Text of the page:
is there anything about those applications which stop their output
from simply being routed over SSH ?
Yes, you can route it via SSH, but not with the same functionality.

One can export the whole CDE interface elsewhere, and I have done that,
but it is not as good, and there is still the keyboard problem.
Marc Van Dyck
2020-10-10 11:00:53 UTC
Permalink
Post by Simon Clubley
Exactly. About the only thing people seem to use a VMS desktop for
these days is to run DECterms.
Decterms, yes, but also LSE graphical interface, PSDC real time
displays, PSPA analysis tool, cockpit manager, sometimes DECscheduler
user interface, the OpenVMS debugger, ...
--
Marc Van Dyck
Rich Jordan
2020-10-14 15:02:30 UTC
Permalink
Post by Stephen Hoffman
I now have a full DS10...
I have the following VMS compatible video cards; all but the last were
used successfully on a PWS workstation. In order of original cost and
Elsa GLoria 8MB
PowerStorm 4D10T
Powerstorm 4D20
Powerstorm 300 PCI
...
Which one (or which pair if I can do dual screen) would be best?
Of those...
PowerStorm 300 or PowerStorm 4D20.
Those are decently fast, by OpenVMS standards. PowerStorm 300 is
somewhat newer, whether it's faster?
Not PowerStorm 4D10T / ELSA GLoria Synergy. I might use those as
text-only consoles, or maybe as doorstops. They're slow.
--
Pure Personal Opinion | HoffmanLabs LLC
Thanks for replying. I think I recall that the 3D30 card was the best for 2D performance under VMS. I'll see if I can find any info on the 4D20 and the PS300 coexisting in the same system. Not sure if supported but I'd really prefer dual monitor anymore now that I've been spoiled by the very high resolution monitors on my Macs.

My only other remaining Alpha is a PWS600au; all the older systems are long gone. I may put one of the older video cards in it so its usable, but its not going to be set up full time with the DS10 available.

Thanks again

Rich
Stephen Hoffman
2020-10-14 18:39:54 UTC
Permalink
Post by Rich Jordan
Thanks for replying. I think I recall that the 3D30 card was the best
for 2D performance under VMS.
3D30 and 4D20 are basically the same controller, with the latter also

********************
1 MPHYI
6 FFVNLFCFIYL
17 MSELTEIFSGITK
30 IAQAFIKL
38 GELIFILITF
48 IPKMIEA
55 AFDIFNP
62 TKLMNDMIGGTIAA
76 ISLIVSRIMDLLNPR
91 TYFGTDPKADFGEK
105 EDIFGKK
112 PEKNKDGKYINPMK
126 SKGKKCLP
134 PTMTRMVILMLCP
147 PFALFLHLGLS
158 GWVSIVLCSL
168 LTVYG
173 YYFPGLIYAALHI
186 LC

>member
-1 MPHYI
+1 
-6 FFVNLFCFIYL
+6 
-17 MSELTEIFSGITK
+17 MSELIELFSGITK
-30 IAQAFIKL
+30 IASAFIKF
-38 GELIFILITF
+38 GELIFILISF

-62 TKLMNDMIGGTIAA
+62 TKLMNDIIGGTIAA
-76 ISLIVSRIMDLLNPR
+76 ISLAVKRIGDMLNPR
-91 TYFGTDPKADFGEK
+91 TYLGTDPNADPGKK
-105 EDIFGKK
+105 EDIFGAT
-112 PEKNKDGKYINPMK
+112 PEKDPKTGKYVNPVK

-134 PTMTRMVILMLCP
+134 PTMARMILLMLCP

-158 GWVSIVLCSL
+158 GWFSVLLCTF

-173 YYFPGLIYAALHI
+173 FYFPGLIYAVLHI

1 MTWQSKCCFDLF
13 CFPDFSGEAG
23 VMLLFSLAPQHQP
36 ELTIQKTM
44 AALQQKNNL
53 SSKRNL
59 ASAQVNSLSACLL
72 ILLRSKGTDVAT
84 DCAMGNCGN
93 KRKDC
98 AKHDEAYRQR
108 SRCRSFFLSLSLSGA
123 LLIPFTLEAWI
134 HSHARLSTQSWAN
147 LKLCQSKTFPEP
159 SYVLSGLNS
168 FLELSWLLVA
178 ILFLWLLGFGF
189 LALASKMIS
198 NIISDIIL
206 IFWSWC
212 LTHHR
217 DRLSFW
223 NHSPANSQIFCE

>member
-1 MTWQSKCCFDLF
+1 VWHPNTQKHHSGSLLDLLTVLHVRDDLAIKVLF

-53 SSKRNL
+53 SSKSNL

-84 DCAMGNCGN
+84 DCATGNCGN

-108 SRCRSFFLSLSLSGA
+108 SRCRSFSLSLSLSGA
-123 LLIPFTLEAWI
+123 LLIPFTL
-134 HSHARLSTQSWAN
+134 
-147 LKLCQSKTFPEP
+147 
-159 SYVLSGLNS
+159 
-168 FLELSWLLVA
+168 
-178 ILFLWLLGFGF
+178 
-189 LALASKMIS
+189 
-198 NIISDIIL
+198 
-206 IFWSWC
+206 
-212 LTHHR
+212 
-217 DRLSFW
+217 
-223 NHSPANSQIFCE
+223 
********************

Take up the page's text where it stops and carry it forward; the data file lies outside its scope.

supporting 3D.

If you're opening this up to options past the original list, Radeon
7500, Radeon 7000, and Radeon 7500 AIW either work, or can all be
gotten to work.
Post by Rich Jordan
Not sure if supported but I'd really prefer dual monitor anymore now
that I've been spoiled by the very high resolution monitors on my Macs.
AFAIK, there are no graphics options available for OpenVMS that
approach modern resolutions; there's no comparison to Apple
Retina-class displays, or otherwise.

Radeon 7500 tops out at SXGA 1280x1024, the PowerStorm 300 and 350 at
UXGA 1920x1200, where a Mac routinely operates at UHD 4K ~(3840 × 2160)
or 5K ~(5120 x 2880) resolutions.

DECwindows Motif was somewhat better at multi-head. DECwindows CDE less
so. That all as implemented by OpenVMS. That was with multiple
PowerStorm 3D30 controllers in an AlphaStation DS20. Haven't tried that
with the XP900/VS10/DS10, nor DS15.
--
Pure Personal Opinion | HoffmanLabs LLC
Rich Jordan
2020-10-15 14:24:23 UTC
Permalink
Post by Stephen Hoffman
Post by Rich Jordan
Thanks for replying. I think I recall that the 3D30 card was the best
for 2D performance under VMS.
3D30 and 4D20 are basically the same controller, with the latter also
supporting 3D.
If you're opening this up to options past the original list, Radeon
7500, Radeon 7000, and Radeon 7500 AIW either work, or can all be
gotten to work.
Post by Rich Jordan
Not sure if supported but I'd really prefer dual monitor anymore now
that I've been spoiled by the very high resolution monitors on my Macs.
AFAIK, there are no graphics options available for OpenVMS that
approach modern resolutions; there's no comparison to Apple
Retina-class displays, or otherwise.
Radeon 7500 tops out at SXGA 1280x1024, the PowerStorm 300 and 350 at
UXGA 1920x1200, where a Mac routinely operates at UHD 4K ~(3840 × 2160)
or 5K ~(5120 x 2880) resolutions.
DECwindows Motif was somewhat better at multi-head. DECwindows CDE less
so. That all as implemented by OpenVMS. That was with multiple
PowerStorm 3D30 controllers in an AlphaStation DS20. Haven't tried that
with the XP900/VS10/DS10, nor DS15.
--
Pure Personal Opinion | HoffmanLabs LLC
Even 1920x1200 would be awesome to have. I had 1280x1024 on the VAXstation, the AS200, the AS600, and the PWS, then got 1600x1200 on the Mac originally. Its hard to lose resolution but a decent 1920x1200 widescreen monitor should be cheap on the used market so if the Powerstorm 300 really does that resolution, decision is made. Though i may take a look at the Radeon cards too but I have the PS300 in hand.

Thanks again for the info

Rich

David Turner
2020-10-09 00:55:18 UTC
Permalink
Use the ATi Radeon 7000 or 7500

I have them both. 64MB PCI card very quick

David
Post by Rich Jordan
I now have a full DS10 courtesy of a work DS10 with a failed main logic board that I saved from the recycler and transplanted my DS10-L MLB into. So as long as my HPe hobbyist licenses work I'm going to get a workstation going again. HP VMS V8.4 patched up as far as HPe hobby downloads allowed.
Elsa GLoria 8MB
PowerStorm 4D10T
Powerstorm 4D20
Powerstorm 300 PCI
Monitor will be a 1280x1024 to start (I don't think these support 1600x1200 or widescreen). I'd need a PowerStorm 350 for 1600x1200 or 1920x1200 widescreen.
Hoping for snappy scrolling, clean window moves and resizes, no lagging like the old VAXstation when it got busy, etc.
Which one (or which pair if I can do dual screen) would be best?
Thanks